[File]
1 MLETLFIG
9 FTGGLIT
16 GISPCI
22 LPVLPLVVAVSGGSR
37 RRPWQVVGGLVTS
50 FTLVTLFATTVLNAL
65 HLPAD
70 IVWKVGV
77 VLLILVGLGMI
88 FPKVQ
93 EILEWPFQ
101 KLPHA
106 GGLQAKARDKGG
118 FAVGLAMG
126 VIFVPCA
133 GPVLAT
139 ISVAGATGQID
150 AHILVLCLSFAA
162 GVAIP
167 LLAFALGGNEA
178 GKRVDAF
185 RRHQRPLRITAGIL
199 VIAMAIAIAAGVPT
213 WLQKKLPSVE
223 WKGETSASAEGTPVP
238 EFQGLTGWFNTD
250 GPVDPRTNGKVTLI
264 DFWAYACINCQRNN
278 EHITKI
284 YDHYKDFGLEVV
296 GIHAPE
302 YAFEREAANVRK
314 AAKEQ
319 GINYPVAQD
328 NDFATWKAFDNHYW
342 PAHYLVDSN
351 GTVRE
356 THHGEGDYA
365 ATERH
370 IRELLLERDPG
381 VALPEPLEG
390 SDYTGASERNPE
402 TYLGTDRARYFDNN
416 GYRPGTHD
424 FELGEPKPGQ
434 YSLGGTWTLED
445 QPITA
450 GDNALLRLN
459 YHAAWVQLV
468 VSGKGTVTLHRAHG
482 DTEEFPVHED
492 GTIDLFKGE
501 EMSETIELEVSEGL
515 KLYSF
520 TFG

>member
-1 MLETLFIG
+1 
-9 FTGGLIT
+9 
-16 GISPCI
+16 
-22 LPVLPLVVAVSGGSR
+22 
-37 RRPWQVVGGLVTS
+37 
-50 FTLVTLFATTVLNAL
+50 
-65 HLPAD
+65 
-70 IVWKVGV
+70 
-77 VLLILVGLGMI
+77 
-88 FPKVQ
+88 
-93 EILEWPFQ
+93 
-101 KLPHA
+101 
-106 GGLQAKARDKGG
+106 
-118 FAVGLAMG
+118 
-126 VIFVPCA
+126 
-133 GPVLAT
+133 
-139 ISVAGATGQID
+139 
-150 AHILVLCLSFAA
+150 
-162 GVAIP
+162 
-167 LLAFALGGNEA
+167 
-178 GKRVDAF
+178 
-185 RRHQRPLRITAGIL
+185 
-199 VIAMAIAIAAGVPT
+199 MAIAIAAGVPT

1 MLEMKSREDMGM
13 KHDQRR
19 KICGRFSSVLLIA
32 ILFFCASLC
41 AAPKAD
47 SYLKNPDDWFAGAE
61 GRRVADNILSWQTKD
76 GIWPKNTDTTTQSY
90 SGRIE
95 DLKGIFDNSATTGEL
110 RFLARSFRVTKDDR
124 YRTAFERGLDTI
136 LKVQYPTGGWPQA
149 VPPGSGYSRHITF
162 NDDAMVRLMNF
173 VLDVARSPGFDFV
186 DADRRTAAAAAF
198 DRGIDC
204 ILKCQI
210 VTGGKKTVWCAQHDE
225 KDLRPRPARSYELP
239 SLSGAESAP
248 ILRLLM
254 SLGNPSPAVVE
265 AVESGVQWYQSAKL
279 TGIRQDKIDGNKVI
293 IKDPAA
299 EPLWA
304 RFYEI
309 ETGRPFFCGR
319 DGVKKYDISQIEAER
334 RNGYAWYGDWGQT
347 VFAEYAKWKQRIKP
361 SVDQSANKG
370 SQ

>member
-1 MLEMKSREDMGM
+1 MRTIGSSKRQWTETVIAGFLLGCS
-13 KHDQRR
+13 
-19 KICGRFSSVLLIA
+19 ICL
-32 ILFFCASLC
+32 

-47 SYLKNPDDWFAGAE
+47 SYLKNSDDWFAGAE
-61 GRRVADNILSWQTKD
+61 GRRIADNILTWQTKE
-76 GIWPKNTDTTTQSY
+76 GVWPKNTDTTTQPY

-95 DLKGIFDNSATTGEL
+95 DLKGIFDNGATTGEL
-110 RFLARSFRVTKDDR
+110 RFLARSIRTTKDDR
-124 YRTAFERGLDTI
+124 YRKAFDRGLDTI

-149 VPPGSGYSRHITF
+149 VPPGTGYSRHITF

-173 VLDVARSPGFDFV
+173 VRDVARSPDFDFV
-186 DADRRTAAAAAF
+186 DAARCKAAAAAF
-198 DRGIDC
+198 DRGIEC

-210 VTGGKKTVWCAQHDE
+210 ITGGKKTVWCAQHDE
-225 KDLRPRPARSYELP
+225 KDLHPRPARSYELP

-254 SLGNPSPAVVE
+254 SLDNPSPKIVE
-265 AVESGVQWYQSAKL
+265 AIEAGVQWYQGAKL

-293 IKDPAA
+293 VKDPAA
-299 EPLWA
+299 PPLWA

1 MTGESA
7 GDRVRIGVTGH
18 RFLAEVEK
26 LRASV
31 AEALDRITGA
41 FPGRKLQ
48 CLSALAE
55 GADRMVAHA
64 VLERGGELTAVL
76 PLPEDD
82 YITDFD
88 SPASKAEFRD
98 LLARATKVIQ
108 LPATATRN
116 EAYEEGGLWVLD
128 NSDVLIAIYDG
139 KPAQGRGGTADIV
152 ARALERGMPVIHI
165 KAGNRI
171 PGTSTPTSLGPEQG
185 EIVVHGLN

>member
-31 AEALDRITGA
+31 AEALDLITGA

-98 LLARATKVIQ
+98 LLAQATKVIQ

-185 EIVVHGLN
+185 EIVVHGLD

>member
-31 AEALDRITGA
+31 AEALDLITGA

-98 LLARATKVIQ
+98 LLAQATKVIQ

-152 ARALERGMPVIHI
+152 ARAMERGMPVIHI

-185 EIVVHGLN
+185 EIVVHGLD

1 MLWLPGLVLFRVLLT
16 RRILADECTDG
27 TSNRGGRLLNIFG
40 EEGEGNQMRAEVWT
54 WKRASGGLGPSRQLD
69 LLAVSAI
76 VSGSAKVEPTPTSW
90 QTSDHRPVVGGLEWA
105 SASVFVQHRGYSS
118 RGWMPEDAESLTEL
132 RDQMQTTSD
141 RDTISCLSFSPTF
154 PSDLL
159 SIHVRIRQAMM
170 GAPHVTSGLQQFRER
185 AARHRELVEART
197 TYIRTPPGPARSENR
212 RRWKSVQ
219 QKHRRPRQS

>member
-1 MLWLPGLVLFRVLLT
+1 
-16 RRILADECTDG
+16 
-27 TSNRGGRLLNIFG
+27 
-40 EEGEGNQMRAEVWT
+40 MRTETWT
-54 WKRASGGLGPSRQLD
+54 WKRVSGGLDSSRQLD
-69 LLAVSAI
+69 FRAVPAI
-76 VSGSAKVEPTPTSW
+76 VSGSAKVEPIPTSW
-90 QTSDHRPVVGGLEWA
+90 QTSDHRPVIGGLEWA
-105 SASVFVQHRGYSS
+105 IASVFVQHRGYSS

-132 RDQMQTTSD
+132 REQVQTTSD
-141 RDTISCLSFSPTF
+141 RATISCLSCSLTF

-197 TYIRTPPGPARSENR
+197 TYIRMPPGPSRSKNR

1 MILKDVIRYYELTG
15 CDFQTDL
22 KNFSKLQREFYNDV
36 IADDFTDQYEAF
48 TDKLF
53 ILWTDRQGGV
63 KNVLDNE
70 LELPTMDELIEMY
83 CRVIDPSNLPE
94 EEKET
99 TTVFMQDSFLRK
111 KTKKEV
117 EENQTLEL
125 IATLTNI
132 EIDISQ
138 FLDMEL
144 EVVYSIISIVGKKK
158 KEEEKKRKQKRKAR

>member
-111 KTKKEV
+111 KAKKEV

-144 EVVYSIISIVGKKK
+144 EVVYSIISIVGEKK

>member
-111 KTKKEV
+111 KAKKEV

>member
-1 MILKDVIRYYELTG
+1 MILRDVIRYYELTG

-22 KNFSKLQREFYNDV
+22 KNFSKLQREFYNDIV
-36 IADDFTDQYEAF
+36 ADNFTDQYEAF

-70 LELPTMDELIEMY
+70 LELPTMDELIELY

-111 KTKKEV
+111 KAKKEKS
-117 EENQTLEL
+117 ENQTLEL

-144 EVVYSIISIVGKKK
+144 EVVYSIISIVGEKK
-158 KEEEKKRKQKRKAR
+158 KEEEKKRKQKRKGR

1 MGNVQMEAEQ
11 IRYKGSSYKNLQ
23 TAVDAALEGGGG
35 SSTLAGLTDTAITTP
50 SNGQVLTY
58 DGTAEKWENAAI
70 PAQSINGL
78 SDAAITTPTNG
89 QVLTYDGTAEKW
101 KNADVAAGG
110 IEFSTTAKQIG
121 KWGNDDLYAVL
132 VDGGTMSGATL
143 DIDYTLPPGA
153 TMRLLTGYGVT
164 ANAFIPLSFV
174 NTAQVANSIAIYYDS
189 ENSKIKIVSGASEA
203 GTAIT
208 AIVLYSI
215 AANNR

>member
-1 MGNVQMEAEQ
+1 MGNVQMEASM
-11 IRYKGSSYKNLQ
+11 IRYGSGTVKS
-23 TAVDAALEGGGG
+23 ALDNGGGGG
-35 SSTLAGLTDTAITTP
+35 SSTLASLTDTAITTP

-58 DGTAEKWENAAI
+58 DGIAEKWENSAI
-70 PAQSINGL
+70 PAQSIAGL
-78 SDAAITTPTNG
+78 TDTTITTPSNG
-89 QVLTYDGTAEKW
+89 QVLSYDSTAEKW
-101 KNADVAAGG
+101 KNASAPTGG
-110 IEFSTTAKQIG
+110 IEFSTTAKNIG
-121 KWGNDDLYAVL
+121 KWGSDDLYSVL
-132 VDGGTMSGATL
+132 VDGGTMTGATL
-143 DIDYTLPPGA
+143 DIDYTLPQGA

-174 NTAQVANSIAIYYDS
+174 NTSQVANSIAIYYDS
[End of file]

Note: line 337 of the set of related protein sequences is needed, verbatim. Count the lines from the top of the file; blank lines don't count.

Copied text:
-78 SDAAITTPTNG